In which ways the transformation of the human body into an object to capture, to trade and to sell is telling us something about the world we live in? What can we learn from colonial slavery—predatory economy and wars, racialized and gendered workforce, geopolitics of inequalities, laws..—that will help us understand contemporary global economy? What practices and methodologies may be used to “exhibit” colonial slavery? In which ways European and American abolitionist discourse and representation continue to weight on the ways in which we understand enslavement and freedom? Drawing from her practice as the president of the French Committee for the Memory and History of Slavery (2008-2012), installed by the 2001 Law recognizing slave trade and slavery “crime against humanity” and as the Project Director of a “Museum Without Objects,” Françoise Vergès will revisit the legacies of slave trade and colonial slavery, the ways in which the attempt to “Europeanize” the World has been linked to a construction of a moral, political, and aesthetic subject in terms of identity and culture, and the politics of reparation.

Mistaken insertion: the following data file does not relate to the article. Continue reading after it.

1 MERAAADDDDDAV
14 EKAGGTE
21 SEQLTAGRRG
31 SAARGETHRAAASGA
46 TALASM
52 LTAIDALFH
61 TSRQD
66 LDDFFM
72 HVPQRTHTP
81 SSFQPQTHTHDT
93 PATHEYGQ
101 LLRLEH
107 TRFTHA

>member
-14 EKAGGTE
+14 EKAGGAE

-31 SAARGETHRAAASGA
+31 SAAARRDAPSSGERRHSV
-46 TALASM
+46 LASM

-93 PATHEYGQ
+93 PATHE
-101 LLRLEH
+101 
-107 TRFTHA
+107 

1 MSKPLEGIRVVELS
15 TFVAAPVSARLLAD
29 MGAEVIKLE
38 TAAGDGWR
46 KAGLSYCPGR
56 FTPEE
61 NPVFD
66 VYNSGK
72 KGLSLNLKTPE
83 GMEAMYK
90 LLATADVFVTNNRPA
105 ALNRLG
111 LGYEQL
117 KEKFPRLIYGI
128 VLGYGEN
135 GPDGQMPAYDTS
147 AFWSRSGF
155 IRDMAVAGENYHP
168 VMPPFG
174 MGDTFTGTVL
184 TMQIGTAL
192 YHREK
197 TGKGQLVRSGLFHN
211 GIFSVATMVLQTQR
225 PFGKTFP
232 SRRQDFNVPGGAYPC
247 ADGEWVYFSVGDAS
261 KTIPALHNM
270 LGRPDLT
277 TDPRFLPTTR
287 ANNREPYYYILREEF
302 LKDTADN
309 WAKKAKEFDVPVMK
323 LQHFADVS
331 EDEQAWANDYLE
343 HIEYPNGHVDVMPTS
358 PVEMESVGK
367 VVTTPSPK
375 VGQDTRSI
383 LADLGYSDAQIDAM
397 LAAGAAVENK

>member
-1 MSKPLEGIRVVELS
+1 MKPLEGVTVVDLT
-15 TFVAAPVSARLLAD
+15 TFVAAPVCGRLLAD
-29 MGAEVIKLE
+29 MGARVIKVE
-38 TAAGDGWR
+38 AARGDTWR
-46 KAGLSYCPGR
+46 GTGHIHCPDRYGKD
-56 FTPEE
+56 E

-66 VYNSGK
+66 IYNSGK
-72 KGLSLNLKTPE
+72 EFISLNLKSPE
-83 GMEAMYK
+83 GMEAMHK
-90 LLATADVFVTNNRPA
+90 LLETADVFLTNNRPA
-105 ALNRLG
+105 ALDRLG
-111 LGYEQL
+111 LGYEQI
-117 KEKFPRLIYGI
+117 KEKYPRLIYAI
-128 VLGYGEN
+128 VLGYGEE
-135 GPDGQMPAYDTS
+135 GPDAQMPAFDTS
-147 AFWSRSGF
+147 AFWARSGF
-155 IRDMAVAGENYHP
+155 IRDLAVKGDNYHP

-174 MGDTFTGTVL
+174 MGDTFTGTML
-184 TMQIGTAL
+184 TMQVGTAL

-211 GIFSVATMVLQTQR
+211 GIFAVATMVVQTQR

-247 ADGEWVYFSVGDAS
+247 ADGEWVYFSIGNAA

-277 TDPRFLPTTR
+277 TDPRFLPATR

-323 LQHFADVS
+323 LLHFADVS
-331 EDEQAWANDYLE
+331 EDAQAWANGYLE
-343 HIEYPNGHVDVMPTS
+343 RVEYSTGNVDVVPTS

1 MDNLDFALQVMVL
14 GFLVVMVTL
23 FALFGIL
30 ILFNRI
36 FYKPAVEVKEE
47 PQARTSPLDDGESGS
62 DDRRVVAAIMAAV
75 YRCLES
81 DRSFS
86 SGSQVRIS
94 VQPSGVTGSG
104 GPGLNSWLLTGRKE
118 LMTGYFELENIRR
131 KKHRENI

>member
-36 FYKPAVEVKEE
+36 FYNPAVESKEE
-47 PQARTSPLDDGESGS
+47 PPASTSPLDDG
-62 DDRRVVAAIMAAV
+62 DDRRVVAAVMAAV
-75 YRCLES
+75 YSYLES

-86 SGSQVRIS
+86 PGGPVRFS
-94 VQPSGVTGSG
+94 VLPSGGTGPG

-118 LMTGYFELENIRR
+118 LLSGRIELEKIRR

The Colonial Legacy Conference examined the colonial and post-colonial heritage of the Treaty of Utrecht and assessed its legacy in contemporary scholarship on human trafficking, in the study of cultural memories of historical traumas, in practices of reconciliation and in popular culture.